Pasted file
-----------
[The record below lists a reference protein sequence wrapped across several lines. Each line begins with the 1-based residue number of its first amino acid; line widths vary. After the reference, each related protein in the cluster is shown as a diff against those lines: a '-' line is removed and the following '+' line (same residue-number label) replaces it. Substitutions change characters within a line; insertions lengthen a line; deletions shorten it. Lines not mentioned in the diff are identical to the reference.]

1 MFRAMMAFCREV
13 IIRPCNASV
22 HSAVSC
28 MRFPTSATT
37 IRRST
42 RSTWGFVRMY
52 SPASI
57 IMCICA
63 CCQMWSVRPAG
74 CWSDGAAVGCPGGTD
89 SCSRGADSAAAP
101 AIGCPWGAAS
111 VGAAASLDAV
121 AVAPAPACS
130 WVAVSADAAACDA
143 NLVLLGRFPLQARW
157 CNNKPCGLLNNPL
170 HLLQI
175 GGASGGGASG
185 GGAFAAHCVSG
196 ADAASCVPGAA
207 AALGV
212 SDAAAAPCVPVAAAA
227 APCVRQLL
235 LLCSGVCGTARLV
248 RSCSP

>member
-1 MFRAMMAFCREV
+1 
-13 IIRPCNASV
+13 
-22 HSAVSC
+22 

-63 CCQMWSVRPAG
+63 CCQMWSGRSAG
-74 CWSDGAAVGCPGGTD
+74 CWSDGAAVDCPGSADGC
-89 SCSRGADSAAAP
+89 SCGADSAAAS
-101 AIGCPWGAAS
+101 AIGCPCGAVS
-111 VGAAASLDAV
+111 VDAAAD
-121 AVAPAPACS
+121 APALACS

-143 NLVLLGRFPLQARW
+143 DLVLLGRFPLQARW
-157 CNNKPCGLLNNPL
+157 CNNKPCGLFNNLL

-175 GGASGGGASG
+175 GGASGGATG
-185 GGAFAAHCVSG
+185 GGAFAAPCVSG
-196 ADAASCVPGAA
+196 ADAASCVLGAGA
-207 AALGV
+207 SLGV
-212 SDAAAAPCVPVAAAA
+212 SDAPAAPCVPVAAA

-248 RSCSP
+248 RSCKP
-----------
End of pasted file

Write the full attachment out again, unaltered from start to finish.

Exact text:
[The record below lists a reference protein sequence wrapped across several lines. Each line begins with the 1-based residue number of its first amino acid; line widths vary. After the reference, each related protein in the cluster is shown as a diff against those lines: a '-' line is removed and the following '+' line (same residue-number label) replaces it. Substitutions change characters within a line; insertions lengthen a line; deletions shorten it. Lines not mentioned in the diff are identical to the reference.]

1 MFRAMMAFCREV
13 IIRPCNASV
22 HSAVSC
28 MRFPTSATT
37 IRRST
42 RSTWGFVRMY
52 SPASI
57 IMCICA
63 CCQMWSVRPAG
74 CWSDGAAVGCPGGTD
89 SCSRGADSAAAP
101 AIGCPWGAAS
111 VGAAASLDAV
121 AVAPAPACS
130 WVAVSADAAACDA
143 NLVLLGRFPLQARW
157 CNNKPCGLLNNPL
170 HLLQI
175 GGASGGGASG
185 GGAFAAHCVSG
196 ADAASCVPGAA
207 AALGV
212 SDAAAAPCVPVAAAA
227 APCVRQLL
235 LLCSGVCGTARLV
248 RSCSP

>member
-1 MFRAMMAFCREV
+1 
-13 IIRPCNASV
+13 
-22 HSAVSC
+22 

-63 CCQMWSVRPAG
+63 CCQMWSGRSAG
-74 CWSDGAAVGCPGGTD
+74 CWSDGAAVDCPGSADGC
-89 SCSRGADSAAAP
+89 SCGADSAAAS
-101 AIGCPWGAAS
+101 AIGCPCGAVS
-111 VGAAASLDAV
+111 VDAAAD
-121 AVAPAPACS
+121 APALACS

-143 NLVLLGRFPLQARW
+143 DLVLLGRFPLQARW
-157 CNNKPCGLLNNPL
+157 CNNKPCGLFNNLL

-175 GGASGGGASG
+175 GGASGGATG
-185 GGAFAAHCVSG
+185 GGAFAAPCVSG
-196 ADAASCVPGAA
+196 ADAASCVLGAGA
-207 AALGV
+207 SLGV
-212 SDAAAAPCVPVAAAA
+212 SDAPAAPCVPVAAA

-248 RSCSP
+248 RSCKP